We have now reached the penultimate posting in this series where we have been looking at how Trentham Gardens in Staffordshire have changed through the months during 2014. Since our last visit in September Autumn has taken a strong grip on the gardens. Many leaves have taken on their auutmn hues and many have fallen. But it is amazing how much colour there still is to enjoy, colours in late flowers, dried stems and seed heads.
We always cross over the gently arching suspension footbridge over the River Trent full of anticipation. On our visit in early November we were presented with a sea of yellows, where Piet Oudolf’s River of Grasses had been transformed by the passage of time into a river of liquid gold.
We wandered along the gravel path as it cut through the line of River Birch, Betula nigra in search of Oudolf’s prairie borders. These beautiful trees had already shed all their leaves but still drew our eyes as their bark was peeling and curling decoratively away from their trunks.
Once in amongst the prairie planting we immediately noticed that seed heads in every hue of brown and beige and bright patches of late colour had joined the lemons, mustards and golds of the grasses. Pale purples glowed in the dull light of autumn. This glow is their secret weapon to attract moths and other night flying pollinators.
The gardening team were hard at working replanting a section of one of the borders. It must be a never ending task. I suppose it gives them the chance to keep improving things as well as keeping the gardens in top condition.
Deep pinks and cerise of the Persicarias and the Knautias catch the eye of every visitor. They look so good against the neutral shades that dominate gardens in the autumn.
This lovely old Tulip Tree caught our attention. It is the oldest of its kind we have ever seen and a notice close by warned of the danger of falling branches. It must be susceptible to winter storms but should it fall it would make a wonderful natural bridge over the Trent. The dome of Hornbeam over a bench is now a golden dome.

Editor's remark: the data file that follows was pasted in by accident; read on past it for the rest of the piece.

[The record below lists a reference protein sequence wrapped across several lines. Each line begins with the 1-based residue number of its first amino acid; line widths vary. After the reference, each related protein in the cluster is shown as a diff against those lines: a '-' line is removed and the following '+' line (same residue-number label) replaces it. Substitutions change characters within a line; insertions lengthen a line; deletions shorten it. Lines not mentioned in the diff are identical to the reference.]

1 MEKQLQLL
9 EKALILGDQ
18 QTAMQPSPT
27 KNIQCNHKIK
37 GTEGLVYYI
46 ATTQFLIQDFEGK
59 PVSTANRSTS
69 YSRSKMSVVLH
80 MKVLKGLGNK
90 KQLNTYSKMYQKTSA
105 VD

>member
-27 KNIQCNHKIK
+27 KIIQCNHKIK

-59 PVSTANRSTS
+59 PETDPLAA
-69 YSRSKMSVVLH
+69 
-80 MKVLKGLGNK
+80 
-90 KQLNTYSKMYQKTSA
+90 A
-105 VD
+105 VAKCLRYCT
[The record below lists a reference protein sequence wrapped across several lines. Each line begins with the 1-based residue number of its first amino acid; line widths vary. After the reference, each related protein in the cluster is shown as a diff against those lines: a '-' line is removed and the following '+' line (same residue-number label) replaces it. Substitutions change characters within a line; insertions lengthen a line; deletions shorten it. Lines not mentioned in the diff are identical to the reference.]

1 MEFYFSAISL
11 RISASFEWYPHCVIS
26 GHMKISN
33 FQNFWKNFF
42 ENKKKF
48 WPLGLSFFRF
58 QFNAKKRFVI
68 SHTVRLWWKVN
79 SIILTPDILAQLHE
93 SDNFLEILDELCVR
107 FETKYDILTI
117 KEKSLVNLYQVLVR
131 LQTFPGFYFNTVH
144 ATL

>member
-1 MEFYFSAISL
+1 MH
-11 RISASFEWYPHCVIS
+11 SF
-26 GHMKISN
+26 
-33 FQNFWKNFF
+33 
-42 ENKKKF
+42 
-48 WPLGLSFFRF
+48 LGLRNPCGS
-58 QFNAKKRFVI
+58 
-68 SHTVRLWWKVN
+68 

We made our way towards the formally planted Italian Parterre Garden, passing through an archway of Hornbeams on the way. Sunlight penetrated the coniferous plantings casting long shadows and creating bright patches. It lit up the little low box hedges of the knot garden.
The summer bedding in the parterre has been consigned to the compost heaps and winter/spring plants has taken their place, primulas and a deep red Bellis perennis.
We always enjoy our first look out over the Tom Stuart-Smith gardens. We were not to be disappointed today.
The autumn light emphasised the texture on this bronze sculpture and on the much newer tunnel archway which marks the way into the display gardens. It gave an all new look to the low slate walls around one of these gardens too. It again emphasised the texture but brought out extra colours too. The light similarly added colour to the plants and to the glass panels featured in another of the display gardens.
A wander back through the Stuart-Smith gardens gave us the chance to see the planting in a different light. As the afternoon had progressed the sun dropped down lower and was back-lighting the plants, giving a very different perspective.
The Rose Walk was still remarkably colourful with Roses, Cleomes and Verbena bonariensis still putting on strong performances. Butterflies and bees were still busy here too, the blooms having attracted them as they emerged hunting for sustenance as the temperatures rose slightly in the afternoon sunlight. You can see our long shadows cast across the border.
From the long metal pergola we looked back over the Oudolf gardens and at the shrubs nearby and the butter yellow leaves of the Wisteria climbing over the framework.
Now we can look forward to our final visit to Trentham for this year in readiness to publish the final episode in this series of posts. So far we have determined that gardens at Trentham are worthy of a visit any month of the year. Let us hope our December visit confirms it.